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Evidence in Orissa

3 pieces of evidence found.

Id DLP.Evidence.742
Type Ethnography
Game Kanji Guti
Date 1923-01-01 - 1923-12-31
Rules 2x7 board. Twelve counters in each hole, except in the central hole of each row, one of which has one counter and the other is empty. Players do not own a row of holes, rather each player owns the six holes on one side of the central holes. Sowing occurs in an anti-clockwise direction. Neither player may begin sowing from the central holes. When sowing ends, if the next hole after the hole in which the final counter was placed is occupied, these counters are picked up and sown. If this hole is empty, the counters in the hole opposite it are captured. The player who captures the most pieces wins.
Content "A similar game played in parts of Orissa is known as Kánji-guti. One hundred and forty-five pieces are required to play this game. One piece is kept within one depression of the central pair, while the other depression of this pair is kept empty and 12 pieces are placed within each of the remaining 12 depressions. As I gather from my Oorya servant, the rules of the game are mainly the same as are followed by the Khasis with some differences. In the case of the Orissa game one row of depressions does not belong to one player. During the first run of play no piece is to be dropped in that depression in which one piece was played at the beginning of the game. Then the rules observed by the Khasis are generally followed with the important exception that none will be able to play with the pieces lying with the central pair of depressions, I.e. they cannot be taken out of these depressions and dropped in the succeeding ones but the pieces lying within the central pair can be captured like the pieces lying in the others. In the Orissa type the pieces are moved from left to right and the player who captures more pieces at the end of each game is the winner, and the result of one game is not carried over to the next to finish what may be called a set." Gupta 1923: 73.
Confidence 100
Source Das-Gupta. H. 1923. "Notes on a Type of Sedentary Game Prevalent in Many Parts of India." Journal and Proceedings of the Asiatic Society of Bengal 19: 71-74.

Id DLP.Evidence.1648
Type Ethnography
Game Orissa Tiger Game (Four Tigers)
Date 1926-01-01 - 1926-12-31
Rules 5x5 board, played on intersections of the lines, with diagonals for each quadrant of the board. One player plays as four tigers, the other as twenty goats. The tigers begin, two on the top two corners of the board, and two in thee centers of the two bottom quadrants. Four of the goats are placed on any available points. The tigers move first, to an empty adjacent spot along the lines on the board. The player playing as the goats places one of the remaining goats on any available point. The goats cannot move until all of the goats are placed. Once they are all placed, the goats move as the tigers do. The tigers alone may capture a goat by hopping over it to an empty spot immediately opposite a goat. The tigers win by capturing all the goats; the goats win by blocking the tigers from being able to move.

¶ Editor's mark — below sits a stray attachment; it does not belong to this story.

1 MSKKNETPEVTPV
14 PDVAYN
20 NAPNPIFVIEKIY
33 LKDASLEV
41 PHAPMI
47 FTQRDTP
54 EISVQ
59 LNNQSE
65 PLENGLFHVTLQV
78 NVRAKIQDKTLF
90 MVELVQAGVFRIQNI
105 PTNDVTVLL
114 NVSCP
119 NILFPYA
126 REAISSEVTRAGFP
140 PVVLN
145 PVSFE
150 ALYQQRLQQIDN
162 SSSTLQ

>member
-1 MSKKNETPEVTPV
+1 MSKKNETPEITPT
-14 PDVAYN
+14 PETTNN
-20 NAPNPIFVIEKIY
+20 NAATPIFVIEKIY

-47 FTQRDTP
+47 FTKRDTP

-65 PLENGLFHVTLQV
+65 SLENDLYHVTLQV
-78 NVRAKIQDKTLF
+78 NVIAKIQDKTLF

Content "The Orissa games are two types of tiger-play The diagram used in one of the games is given below (see fig. 2). Two persons are necessary for playing this game, one in charge of the tigers and the other in charge of the goats. The tigers are 4 in number while the number of the goats is 20. Before the commencement of the game, the tigers are arranged at the places indicated in the figure by the circles and 4 goats are kept on any 4 cross-points according to the discretion of the player. The move begins with the man who has got the tigers, and the player who has the remaining 16 goats in his hand must place all of them on the cross-points one after another before he may move any goat on the diagram from one cross-point to another. The player with the tiger tries to capture as many goats as he can while the other player aims at checkmating his opponent. " Das Gupta 1926: 212.
Confidence 100
Source Gupta, H. 1926. A Few Types of Indian Sedentary Games. Journal and Proceedings of the Asiatic Society of Bengal 22(4): 211–213.

Id DLP.Evidence.1649
Type Ethnography
Game Orissa Tiger Game (One Tiger)
Date 1926-01-01 - 1926-12-31
Rules 5x5 lines, intersecting to form a square. Diagonals are drawn in the four quadrants of the board. One triangle, its apex intersecting the main board at the midpoint of one side. The base of the triangle is bisected by a line drawn from the apex, and this line is bisected and intersects with the other two sides of the triangle. One player plays as the tiger, placed on the central point of the triangle, and the other plays as twelve goats, which begin on the first two rows of points opposite the triangle and on the outer two points in the third row. The tiger moves first. Pieces move to an empty adjacent spot along the lines on the board. The tiger alone may capture a goat by hopping over it to an empty spot immediately opposite a goat. The tiger wins by capturing all the goats; the goats win by blocking the tigers from being able to move.
Content "In Orissa there is another simpler type of tiger-play in which the game is carried on with 1 tiger and 12 goats. In this game the tiger and all the goats are placed on the cross-points first and the play is carried on under the usual rules. The diagram of the game is given below (see fig. 3)." Das Gupts 1926: 212.
Confidence 100
Source Gupta, H. 1926. A Few Types of Indian Sedentary Games. Journal and Proceedings of the Asiatic Society of Bengal 22(4): 211–213.

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